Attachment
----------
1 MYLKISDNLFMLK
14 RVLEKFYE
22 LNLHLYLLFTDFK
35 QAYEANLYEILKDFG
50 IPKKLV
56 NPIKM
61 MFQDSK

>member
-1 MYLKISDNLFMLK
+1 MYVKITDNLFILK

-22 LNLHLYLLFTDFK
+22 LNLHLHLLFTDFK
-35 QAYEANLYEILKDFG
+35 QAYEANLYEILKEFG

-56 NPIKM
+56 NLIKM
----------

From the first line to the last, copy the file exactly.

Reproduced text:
1 MYLKISDNLFMLK
14 RVLEKFYE
22 LNLHLYLLFTDFK
35 QAYEANLYEILKDFG
50 IPKKLV
56 NPIKM
61 MFQDSK

>member
-1 MYLKISDNLFMLK
+1 MYVKITDNLFILK

-22 LNLHLYLLFTDFK
+22 LNLHLHLLFTDFK
-35 QAYEANLYEILKDFG
+35 QAYEANLYEILKEFG

-56 NPIKM
+56 NLIKM